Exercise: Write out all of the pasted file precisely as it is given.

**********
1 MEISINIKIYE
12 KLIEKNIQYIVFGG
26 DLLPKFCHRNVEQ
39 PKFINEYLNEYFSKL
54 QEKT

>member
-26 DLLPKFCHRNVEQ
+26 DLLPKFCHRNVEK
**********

1 MEISINIKIYE
12 KLIEKNIQYIVFGG
26 DLLPKFCHRNVEQ
39 PKFINEYLNEYFSKL
54 QEKT

>member
-26 DLLPKFCHRNVEQ
+26 DLLPKFCHRNVEK